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5. Nature and Environment
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1. Government and Administration   |   1.A. Confederation or Nation-State?   |   1.B. Authoritarian or Parliamentary/Constitutional Rule?   |   1.C. Emancipation of the Jews   |   2. Parties and Organizations   |   3. Military and War   |   4. Economy and Labor   |   5. Nature and Environment   |   6. Gender, Family, and Generation   |   7. Region, City, Countryside   |   8. Religion   |   9. Literature, Art, Music   |   10. Elite and Popular Culture   |   11. Science and Education

It would not be unfair to say that environmentalism in the modern sense or a feeling that industrial and technological developments were threatening nature did not exist in Germany between 1815 and 1866. Industrialization and urbanization were just getting started in these years. There were certainly instances of gaseous or liquid discharges from early factories causing damage in their vicinity and angering or annoying their neighbors. Early governmental regulations on such emissions and legal doctrines that treated them as a public nuisance, rather like the sort that might emerge from an overflowing cesspool, were not very effective instruments for dealing with such still relatively uncommon developments. As the following documents show, contemporaries were quite unsure what to make of – and do about – these new trends.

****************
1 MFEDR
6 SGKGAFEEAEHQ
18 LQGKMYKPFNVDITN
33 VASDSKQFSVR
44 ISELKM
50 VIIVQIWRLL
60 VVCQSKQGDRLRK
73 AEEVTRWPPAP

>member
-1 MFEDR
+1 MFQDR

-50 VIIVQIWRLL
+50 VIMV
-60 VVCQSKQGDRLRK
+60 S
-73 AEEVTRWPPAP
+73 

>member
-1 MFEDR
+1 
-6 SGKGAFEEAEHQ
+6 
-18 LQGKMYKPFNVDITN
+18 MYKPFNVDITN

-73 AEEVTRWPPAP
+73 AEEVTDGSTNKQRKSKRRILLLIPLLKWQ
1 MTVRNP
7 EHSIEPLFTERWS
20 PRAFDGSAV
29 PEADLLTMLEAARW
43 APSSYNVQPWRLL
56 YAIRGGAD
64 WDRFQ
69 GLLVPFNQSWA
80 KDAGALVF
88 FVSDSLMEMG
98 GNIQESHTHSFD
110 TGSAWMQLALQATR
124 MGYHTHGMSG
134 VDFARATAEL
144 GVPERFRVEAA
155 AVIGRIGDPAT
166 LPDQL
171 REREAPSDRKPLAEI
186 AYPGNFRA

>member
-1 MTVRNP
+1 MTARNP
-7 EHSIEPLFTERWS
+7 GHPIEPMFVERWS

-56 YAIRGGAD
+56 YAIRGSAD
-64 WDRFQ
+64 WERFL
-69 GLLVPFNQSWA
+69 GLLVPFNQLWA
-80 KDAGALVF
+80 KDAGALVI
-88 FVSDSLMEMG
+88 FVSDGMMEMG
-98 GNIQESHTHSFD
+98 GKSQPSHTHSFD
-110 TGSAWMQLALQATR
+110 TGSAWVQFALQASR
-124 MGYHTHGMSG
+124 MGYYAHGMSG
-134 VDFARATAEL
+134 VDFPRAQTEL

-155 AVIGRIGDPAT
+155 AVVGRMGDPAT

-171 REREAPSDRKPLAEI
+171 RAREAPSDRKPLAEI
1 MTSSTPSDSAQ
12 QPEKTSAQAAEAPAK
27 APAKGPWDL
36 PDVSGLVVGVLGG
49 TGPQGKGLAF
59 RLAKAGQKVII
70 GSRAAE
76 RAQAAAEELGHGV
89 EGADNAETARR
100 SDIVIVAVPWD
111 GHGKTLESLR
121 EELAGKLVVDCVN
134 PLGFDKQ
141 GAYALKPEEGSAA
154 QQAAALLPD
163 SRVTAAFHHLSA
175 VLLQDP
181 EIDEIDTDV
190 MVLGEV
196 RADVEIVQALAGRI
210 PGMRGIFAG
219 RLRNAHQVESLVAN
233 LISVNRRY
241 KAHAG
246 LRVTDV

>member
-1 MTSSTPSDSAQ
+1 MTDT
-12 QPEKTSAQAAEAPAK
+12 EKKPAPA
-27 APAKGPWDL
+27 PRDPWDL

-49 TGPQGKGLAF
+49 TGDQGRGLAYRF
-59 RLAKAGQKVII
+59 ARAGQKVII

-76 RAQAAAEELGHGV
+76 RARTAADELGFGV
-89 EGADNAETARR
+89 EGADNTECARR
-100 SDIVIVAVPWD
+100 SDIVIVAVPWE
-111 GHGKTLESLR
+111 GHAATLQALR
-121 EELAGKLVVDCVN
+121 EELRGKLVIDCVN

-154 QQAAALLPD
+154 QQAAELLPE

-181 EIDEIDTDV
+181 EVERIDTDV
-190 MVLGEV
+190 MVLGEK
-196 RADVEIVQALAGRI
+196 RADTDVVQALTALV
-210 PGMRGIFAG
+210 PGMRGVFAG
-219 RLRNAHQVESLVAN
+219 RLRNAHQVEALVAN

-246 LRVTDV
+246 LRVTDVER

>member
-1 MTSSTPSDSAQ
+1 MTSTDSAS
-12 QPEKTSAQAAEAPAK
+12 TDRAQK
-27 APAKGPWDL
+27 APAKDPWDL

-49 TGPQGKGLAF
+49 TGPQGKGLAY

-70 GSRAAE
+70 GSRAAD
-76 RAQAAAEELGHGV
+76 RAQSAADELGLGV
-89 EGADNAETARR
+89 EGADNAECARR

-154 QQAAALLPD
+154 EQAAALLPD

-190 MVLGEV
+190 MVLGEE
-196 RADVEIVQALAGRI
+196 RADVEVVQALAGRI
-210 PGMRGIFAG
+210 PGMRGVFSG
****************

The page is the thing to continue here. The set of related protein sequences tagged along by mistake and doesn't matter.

In 1816, a chemical factory was founded in the Westphalian city of Iserlohn. Complaints from neighbors and government measures against it had begun as early as 1830, but, as the following documents show, somehow nothing ever seemed to be done about it. The factory was finally closed down in 1853.

In 1862, a group of Ulm residents presented a petition to the Bavarian Ministry of the Interior, complaining about the pollution stemming from the increased use of coal as a fuel in larger production facilities. Asked to comment, the Bavarian government's Central Office for Trade and Industry admitted the validity of the petitioners' complaints, but could not suggest any effective way to deal with the situation, and rather implied that the citizens of Ulm would just have to get used to it.

At this time, Germany's physicians were just beginning to become aware of the potential health hazards of industrial pollution. The following selection is an excerpt from a clinical report and autopsy published in the medical journal Deutsche Klinik in 1860 by Professor Ludwig Traube (1818-1876), a physician at Charité, the hospital associated with the University of Berlin. It shows German medical science starting to develop an understanding of black lung as a specific disease associated with the breathing of coal dust, and as different from the many other respiratory system diseases (influenza, pneumonia, bronchitis, tuberculosis) that were common at the time.

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